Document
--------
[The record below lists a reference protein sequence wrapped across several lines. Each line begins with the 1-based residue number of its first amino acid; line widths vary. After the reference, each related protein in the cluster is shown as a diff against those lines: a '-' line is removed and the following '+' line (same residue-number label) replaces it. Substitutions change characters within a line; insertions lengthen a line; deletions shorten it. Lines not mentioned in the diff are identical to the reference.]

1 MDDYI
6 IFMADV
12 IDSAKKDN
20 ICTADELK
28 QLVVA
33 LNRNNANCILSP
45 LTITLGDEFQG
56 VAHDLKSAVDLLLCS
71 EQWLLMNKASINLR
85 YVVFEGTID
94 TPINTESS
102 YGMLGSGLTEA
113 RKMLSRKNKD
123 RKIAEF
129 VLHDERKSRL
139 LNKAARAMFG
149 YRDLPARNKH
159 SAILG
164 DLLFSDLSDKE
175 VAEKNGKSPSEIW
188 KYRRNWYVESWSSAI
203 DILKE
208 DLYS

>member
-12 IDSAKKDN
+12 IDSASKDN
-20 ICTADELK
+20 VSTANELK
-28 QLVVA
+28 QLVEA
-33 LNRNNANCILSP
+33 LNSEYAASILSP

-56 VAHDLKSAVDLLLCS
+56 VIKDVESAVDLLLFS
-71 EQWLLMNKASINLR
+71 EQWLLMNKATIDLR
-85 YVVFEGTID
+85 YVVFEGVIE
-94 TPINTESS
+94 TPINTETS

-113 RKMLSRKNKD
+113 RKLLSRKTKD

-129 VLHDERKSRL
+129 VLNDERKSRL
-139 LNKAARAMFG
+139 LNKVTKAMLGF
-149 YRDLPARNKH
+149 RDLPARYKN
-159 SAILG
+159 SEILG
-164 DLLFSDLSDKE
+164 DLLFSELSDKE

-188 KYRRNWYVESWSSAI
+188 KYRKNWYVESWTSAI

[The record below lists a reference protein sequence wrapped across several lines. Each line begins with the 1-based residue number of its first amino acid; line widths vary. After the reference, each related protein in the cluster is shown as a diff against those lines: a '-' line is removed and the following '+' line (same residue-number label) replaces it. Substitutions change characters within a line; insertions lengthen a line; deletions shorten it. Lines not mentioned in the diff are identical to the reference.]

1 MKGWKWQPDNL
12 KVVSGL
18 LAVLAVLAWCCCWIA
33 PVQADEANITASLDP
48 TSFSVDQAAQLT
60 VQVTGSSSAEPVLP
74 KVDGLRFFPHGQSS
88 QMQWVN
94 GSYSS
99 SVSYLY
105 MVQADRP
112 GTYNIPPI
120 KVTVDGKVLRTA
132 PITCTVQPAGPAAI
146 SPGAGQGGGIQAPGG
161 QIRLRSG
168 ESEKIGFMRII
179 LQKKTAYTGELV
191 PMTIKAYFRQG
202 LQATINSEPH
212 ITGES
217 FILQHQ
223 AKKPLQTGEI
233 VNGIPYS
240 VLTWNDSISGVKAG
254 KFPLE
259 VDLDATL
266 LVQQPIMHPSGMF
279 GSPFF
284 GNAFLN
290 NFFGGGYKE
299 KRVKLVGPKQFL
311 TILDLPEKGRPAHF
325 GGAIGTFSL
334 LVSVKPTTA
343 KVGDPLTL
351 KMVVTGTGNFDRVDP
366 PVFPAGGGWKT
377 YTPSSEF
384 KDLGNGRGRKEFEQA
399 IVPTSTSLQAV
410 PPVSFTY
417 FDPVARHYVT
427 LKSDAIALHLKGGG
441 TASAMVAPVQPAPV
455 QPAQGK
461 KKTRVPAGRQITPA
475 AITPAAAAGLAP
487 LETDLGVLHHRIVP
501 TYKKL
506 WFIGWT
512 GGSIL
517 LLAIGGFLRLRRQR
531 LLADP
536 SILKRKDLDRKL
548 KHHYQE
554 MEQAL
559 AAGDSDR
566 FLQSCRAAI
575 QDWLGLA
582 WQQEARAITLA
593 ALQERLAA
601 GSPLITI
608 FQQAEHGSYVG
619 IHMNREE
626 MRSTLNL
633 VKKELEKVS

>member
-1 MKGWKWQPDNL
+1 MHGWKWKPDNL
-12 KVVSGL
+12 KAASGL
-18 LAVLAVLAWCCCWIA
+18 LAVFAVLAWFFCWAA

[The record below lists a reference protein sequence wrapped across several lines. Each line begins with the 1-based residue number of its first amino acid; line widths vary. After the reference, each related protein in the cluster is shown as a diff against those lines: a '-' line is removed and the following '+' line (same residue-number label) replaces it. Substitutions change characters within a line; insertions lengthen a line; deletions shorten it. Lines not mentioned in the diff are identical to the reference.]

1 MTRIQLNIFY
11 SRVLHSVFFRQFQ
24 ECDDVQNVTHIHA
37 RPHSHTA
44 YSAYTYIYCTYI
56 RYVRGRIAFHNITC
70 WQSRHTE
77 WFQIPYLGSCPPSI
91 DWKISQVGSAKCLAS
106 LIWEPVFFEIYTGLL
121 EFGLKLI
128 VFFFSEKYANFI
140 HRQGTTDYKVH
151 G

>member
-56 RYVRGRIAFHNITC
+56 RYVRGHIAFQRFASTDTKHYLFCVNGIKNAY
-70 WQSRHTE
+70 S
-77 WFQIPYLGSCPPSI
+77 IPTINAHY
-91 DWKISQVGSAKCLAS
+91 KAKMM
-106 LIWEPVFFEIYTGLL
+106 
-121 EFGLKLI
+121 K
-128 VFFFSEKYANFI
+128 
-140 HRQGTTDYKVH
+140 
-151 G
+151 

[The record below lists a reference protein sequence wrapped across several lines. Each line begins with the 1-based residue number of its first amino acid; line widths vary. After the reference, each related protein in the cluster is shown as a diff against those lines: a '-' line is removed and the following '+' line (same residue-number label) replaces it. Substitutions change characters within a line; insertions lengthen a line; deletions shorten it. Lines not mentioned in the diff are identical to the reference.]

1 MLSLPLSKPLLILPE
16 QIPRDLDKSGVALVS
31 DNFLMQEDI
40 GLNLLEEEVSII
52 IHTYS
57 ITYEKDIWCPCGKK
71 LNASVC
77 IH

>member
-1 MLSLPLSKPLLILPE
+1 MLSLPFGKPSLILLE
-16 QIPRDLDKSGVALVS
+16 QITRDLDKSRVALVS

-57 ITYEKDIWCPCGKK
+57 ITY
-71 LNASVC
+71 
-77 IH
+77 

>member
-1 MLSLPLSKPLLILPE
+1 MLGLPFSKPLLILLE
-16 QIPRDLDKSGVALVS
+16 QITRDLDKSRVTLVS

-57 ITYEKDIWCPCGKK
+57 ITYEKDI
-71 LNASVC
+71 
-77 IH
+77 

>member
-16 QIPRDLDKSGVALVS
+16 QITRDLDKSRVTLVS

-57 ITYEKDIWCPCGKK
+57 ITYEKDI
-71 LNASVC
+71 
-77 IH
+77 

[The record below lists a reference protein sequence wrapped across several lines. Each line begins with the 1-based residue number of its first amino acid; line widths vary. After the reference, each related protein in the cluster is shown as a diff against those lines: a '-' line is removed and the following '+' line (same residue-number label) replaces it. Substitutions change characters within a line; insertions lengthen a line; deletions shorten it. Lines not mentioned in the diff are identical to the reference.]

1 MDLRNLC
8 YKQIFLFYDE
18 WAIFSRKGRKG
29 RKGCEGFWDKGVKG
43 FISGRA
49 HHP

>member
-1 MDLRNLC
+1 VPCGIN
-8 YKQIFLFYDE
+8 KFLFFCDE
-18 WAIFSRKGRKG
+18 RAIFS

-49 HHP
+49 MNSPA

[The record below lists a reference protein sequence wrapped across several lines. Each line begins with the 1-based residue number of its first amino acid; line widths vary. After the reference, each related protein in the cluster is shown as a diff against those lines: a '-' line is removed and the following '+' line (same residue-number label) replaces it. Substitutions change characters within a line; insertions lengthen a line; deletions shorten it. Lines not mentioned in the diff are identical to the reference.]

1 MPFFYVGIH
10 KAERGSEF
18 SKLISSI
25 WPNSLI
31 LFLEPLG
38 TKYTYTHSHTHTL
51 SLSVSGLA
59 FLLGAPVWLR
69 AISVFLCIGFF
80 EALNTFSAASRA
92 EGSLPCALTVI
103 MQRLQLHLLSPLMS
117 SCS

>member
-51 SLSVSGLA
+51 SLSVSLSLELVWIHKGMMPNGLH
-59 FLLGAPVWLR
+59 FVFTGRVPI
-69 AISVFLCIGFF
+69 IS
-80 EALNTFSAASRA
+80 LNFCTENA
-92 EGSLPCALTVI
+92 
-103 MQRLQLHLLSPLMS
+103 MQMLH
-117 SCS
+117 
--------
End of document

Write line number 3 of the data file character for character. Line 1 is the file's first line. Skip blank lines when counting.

6 IFMADV